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Serbia Launches Court Rewards Program

We all know that people respond to incentives.
Even in the public sector – where pay and conditions are often fixed – there is a growing body of research demonstrating how public sector institutions can systematically motivate their staff to perform better.  (If you’re interested, see a sampling here, here, here, and here and of course the World Development Report: Mind, Society and Behavior.) 
Much depends on context, but some key lessons from the research include:
  1. Non-financial rewards can be more powerful than cash;
  2. Group rewards encourage team player behavior, especially among smaller teams;
  3. Rewards provide extra motivation to do socially desirable acts;
  4. Rewards for ‘most improved players’ motivate lower and middling performers.
  5. Rewards provide extra motivation when combined with recognition from senior figures and visibility from peers;
So in public institutions around the world, doctors, teachers and tax collectors are each responding to incentives offered through carefully-designed rewards programs.
So why not courts?
Courts have generally been late to this game.  They usually rely on rules to motivate their judges and staff.  (Deliver this judgment!  Meet this deadline!)   Leaders also draw on altruism to motivate their ranks. (Serve our citizens!  Uphold the rule of law!
Judiciaries have tended to shy away from positive incentives, on the basis that judges and court staff should not be offered inducements to do what is required of them by law. 
Over the last decade, many judiciaries have developed performance frameworks, with targets and monitoring tools.  But they too tend to be compliance-based (Submit this report! Meet these targets!)  Rarely have frameworks been linked with positive reinforcement or complemented by rewards for courts that meet or exceed the desired level of performance.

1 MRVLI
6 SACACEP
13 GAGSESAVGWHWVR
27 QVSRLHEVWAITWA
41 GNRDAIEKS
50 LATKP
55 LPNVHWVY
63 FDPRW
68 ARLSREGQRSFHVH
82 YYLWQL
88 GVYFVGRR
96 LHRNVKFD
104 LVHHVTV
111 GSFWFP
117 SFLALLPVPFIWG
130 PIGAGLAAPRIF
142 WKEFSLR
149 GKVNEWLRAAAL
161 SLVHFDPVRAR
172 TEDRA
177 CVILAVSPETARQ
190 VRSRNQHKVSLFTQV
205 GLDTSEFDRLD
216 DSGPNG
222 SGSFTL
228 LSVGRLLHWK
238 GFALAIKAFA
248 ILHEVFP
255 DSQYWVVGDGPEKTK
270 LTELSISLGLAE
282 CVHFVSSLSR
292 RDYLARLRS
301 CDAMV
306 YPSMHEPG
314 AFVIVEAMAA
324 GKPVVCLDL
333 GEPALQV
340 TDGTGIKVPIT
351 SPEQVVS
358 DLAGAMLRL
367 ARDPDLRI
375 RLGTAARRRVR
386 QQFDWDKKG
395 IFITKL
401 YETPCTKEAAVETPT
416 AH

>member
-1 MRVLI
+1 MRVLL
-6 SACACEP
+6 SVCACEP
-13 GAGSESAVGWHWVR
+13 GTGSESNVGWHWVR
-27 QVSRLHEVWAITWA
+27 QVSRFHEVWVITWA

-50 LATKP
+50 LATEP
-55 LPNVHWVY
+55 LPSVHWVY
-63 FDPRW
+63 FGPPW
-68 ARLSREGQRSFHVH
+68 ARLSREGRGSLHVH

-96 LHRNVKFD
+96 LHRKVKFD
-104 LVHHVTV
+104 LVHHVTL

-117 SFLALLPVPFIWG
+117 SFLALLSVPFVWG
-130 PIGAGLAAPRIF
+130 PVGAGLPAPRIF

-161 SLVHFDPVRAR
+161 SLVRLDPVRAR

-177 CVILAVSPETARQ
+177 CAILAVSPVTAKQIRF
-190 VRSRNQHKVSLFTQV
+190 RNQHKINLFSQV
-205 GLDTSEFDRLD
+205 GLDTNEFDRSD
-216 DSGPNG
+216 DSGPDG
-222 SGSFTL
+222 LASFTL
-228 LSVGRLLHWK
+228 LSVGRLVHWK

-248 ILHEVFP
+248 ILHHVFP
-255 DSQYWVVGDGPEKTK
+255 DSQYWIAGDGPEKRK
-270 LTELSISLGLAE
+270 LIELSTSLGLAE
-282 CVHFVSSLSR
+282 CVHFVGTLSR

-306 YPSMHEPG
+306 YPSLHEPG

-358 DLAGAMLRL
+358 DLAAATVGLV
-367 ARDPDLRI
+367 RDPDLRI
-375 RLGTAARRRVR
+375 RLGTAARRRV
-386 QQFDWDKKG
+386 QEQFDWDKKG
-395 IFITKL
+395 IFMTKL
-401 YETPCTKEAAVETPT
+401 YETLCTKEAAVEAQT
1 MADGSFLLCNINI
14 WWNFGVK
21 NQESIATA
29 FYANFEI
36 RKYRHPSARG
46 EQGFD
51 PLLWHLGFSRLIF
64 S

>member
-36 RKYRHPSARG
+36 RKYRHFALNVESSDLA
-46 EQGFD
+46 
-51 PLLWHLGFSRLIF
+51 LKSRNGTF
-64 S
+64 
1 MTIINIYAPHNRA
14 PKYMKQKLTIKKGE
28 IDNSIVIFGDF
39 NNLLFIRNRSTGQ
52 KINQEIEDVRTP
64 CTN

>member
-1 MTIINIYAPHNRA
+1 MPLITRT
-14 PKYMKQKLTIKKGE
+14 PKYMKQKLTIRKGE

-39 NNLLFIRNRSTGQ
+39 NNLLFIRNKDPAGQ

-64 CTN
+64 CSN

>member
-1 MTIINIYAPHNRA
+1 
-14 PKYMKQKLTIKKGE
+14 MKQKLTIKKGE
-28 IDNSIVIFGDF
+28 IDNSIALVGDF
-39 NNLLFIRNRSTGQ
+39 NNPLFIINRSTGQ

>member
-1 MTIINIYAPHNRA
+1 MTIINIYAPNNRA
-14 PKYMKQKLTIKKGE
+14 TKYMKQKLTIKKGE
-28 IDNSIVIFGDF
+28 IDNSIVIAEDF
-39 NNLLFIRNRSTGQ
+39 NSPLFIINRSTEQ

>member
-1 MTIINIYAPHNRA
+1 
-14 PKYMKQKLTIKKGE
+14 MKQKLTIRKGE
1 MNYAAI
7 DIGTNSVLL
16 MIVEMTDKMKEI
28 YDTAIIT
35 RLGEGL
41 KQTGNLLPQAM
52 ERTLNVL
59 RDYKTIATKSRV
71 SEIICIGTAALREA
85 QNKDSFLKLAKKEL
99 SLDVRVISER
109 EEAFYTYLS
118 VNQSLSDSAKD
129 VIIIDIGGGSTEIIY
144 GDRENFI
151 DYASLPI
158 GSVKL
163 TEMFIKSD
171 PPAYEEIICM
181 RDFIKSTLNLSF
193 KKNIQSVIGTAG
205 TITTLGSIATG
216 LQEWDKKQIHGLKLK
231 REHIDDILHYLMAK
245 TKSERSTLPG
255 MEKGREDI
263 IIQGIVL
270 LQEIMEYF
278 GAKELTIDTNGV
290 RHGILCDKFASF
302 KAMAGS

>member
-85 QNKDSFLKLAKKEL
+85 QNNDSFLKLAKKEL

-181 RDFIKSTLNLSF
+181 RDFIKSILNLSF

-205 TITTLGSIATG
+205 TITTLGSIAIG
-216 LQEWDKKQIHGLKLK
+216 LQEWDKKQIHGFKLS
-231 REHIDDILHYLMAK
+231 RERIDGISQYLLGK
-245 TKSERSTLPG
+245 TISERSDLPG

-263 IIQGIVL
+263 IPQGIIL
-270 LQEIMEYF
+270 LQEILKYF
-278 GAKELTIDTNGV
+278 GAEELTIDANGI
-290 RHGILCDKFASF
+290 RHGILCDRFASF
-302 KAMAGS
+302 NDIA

In this regard, Serbia is at the forefront of innovation in incentivizing court performance.
With support from the World Bank, last month the Supreme Court of Cassation of Serbia launched its inaugural Court Rewards Program.  The Rewards Program is designed to motivate first instance courts to improve their efficiency and productivity in processing cases. 
In this the inaugural year, the Supreme Court issued two categories of awards: 
  • the largest improvement in backlog reduction and;
  • the largest improvement in the number of resolved cases per judge. 
By focusing on ‘most improved player’ awards, the program aims to motivate lower performing courts in order to increase consistency of justice services and lift average performance across the judiciary.  By measuring performance on a ‘per judge’ basis, the program controls for variation in court size, so smaller courts with fewer judges have an equal chance of success.
The choice of prizes is also designed to incentivize performance.  In each category, the 1st prize is 5,000 EUR, the 2nd prize is 3,000 EUR, and the 3rd prize is 2,000 EUR.  Prize money was aimed to be sufficiently attractive to motivate a court, but not so lucrative to create perverse incentives.  Winning courts can choose to spend their prize money on either:
  • ICT hardware (desktop computers, monitors, printers, scanners, servers etc.);
  • Office equipment (desks, chairs, conference tables, shelves, clocks, law books etc.); or
  • Materials for the beautification of the court (paint, plants, signage, materials for repairs etc.) 
Rules have been put in place to ensure that prizes are used for the benefit of the court as a whole.
Decisions were based on objective data from case management systems and have been tested and verified by the courts and the Bank. The process and results are on display here and here.
As if further motivation was needed, the awards also bestowed recognition and prestige.  Prizes were awarded at a gala ceremony and banquet at the Annual Conference of Judges in Serbia. The high-profile event was attended by the country’s judges, dignitaries and the international partners. The winning courts were interviewed on national TV.  By showcasing their success, they signal to their peers and the world that hard work can be rewarded.
Of course, these 6 courts in Serbia are not the only winners.  The ultimate winners of improved court performance are Serbian citizens and businesses who expect fast and fair service in their courts.
The Court Rewards Program has now been formally adopted in the Supreme Court’s Book of Rules.  In years to come, the Bank through the Multi-donor Trust Fund for Justice Sector Support will work with the judiciary to expand the Court Rewards Program to new categories and more rewards.
The Serbian Court Rewards program is generating interest in a range of countries.  If you’re interested in applying its lessons to your context, let’s discuss.


Georgia Harley

Senior Strategy Officer, International Development Association (IDA)

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